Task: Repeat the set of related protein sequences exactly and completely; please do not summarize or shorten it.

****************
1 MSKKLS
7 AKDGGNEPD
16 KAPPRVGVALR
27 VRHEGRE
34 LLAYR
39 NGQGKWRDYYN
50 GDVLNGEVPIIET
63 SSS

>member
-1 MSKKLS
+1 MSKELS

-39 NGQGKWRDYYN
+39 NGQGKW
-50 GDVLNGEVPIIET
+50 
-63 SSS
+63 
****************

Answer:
1 MSKKLS
7 AKDGGNEPD
16 KAPPRVGVALR
27 VRHEGRE
34 LLAYR
39 NGQGKWRDYYN
50 GDVLNGEVPIIET
63 SSS

>member
-1 MSKKLS
+1 MSKELS

-39 NGQGKWRDYYN
+39 NGQGKW
-50 GDVLNGEVPIIET
+50 
-63 SSS
+63 